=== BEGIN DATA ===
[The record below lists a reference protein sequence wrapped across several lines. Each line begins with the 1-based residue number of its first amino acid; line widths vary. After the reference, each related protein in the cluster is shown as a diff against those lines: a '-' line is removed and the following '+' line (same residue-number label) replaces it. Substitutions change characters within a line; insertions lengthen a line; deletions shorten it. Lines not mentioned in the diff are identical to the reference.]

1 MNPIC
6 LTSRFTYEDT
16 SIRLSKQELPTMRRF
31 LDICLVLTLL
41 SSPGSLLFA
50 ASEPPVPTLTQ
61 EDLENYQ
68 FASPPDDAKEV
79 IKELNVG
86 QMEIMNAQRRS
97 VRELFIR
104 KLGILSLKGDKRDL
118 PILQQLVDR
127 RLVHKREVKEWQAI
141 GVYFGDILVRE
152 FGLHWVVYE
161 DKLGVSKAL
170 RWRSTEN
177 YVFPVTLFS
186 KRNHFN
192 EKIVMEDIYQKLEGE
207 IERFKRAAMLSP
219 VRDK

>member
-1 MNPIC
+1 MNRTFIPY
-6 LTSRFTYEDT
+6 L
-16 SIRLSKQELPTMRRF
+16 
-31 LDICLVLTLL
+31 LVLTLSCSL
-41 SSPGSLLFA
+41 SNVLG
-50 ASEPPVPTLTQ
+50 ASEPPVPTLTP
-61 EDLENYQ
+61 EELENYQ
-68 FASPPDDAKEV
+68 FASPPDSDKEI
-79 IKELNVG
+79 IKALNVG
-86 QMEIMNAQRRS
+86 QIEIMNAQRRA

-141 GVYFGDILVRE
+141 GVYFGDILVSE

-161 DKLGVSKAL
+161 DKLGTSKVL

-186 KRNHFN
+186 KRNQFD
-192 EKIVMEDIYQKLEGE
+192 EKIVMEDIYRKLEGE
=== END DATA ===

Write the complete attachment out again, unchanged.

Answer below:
[The record below lists a reference protein sequence wrapped across several lines. Each line begins with the 1-based residue number of its first amino acid; line widths vary. After the reference, each related protein in the cluster is shown as a diff against those lines: a '-' line is removed and the following '+' line (same residue-number label) replaces it. Substitutions change characters within a line; insertions lengthen a line; deletions shorten it. Lines not mentioned in the diff are identical to the reference.]

1 MNPIC
6 LTSRFTYEDT
16 SIRLSKQELPTMRRF
31 LDICLVLTLL
41 SSPGSLLFA
50 ASEPPVPTLTQ
61 EDLENYQ
68 FASPPDDAKEV
79 IKELNVG
86 QMEIMNAQRRS
97 VRELFIR
104 KLGILSLKGDKRDL
118 PILQQLVDR
127 RLVHKREVKEWQAI
141 GVYFGDILVRE
152 FGLHWVVYE
161 DKLGVSKAL
170 RWRSTEN
177 YVFPVTLFS
186 KRNHFN
192 EKIVMEDIYQKLEGE
207 IERFKRAAMLSP
219 VRDK

>member
-1 MNPIC
+1 MNRTFIPY
-6 LTSRFTYEDT
+6 L
-16 SIRLSKQELPTMRRF
+16 
-31 LDICLVLTLL
+31 LVLTLSCSL
-41 SSPGSLLFA
+41 SNVLG
-50 ASEPPVPTLTQ
+50 ASEPPVPTLTP
-61 EDLENYQ
+61 EELENYQ
-68 FASPPDDAKEV
+68 FASPPDSDKEI
-79 IKELNVG
+79 IKALNVG
-86 QMEIMNAQRRS
+86 QIEIMNAQRRA

-141 GVYFGDILVRE
+141 GVYFGDILVSE

-161 DKLGVSKAL
+161 DKLGTSKVL

-186 KRNHFN
+186 KRNQFD
-192 EKIVMEDIYQKLEGE
+192 EKIVMEDIYRKLEGE